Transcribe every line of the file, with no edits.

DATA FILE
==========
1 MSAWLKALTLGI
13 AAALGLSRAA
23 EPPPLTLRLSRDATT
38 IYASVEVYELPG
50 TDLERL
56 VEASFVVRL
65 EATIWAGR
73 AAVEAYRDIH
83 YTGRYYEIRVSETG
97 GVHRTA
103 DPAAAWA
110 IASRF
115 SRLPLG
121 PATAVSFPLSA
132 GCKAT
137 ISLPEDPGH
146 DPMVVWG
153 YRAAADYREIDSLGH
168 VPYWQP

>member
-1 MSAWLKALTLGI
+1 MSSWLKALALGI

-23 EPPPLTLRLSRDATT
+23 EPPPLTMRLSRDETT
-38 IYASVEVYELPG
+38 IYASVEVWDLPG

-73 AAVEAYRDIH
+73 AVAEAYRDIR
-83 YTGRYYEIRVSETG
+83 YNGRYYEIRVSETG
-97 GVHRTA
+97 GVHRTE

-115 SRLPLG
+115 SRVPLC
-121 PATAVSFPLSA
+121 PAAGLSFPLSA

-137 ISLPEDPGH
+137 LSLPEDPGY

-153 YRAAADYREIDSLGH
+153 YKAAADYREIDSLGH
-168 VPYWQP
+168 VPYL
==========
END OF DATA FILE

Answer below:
1 MSAWLKALTLGI
13 AAALGLSRAA
23 EPPPLTLRLSRDATT
38 IYASVEVYELPG
50 TDLERL
56 VEASFVVRL
65 EATIWAGR
73 AAVEAYRDIH
83 YTGRYYEIRVSETG
97 GVHRTA
103 DPAAAWA
110 IASRF
115 SRLPLG
121 PATAVSFPLSA
132 GCKAT
137 ISLPEDPGH
146 DPMVVWG
153 YRAAADYREIDSLGH
168 VPYWQP

>member
-1 MSAWLKALTLGI
+1 MSSWLKALALGI

-23 EPPPLTLRLSRDATT
+23 EPPPLTMRLSRDETT
-38 IYASVEVYELPG
+38 IYASVEVWDLPG

-73 AAVEAYRDIH
+73 AVAEAYRDIR
-83 YTGRYYEIRVSETG
+83 YNGRYYEIRVSETG
-97 GVHRTA
+97 GVHRTE

-115 SRLPLG
+115 SRVPLC
-121 PATAVSFPLSA
+121 PAAGLSFPLSA

-137 ISLPEDPGH
+137 LSLPEDPGY

-153 YRAAADYREIDSLGH
+153 YKAAADYREIDSLGH
-168 VPYWQP
+168 VPYL